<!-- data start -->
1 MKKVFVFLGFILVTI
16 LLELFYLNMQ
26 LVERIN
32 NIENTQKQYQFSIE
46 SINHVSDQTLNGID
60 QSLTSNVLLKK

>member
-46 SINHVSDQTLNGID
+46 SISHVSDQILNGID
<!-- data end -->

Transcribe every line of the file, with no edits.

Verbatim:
1 MKKVFVFLGFILVTI
16 LLELFYLNMQ
26 LVERIN
32 NIENTQKQYQFSIE
46 SINHVSDQTLNGID
60 QSLTSNVLLKK

>member
-46 SINHVSDQTLNGID
+46 SISHVSDQILNGID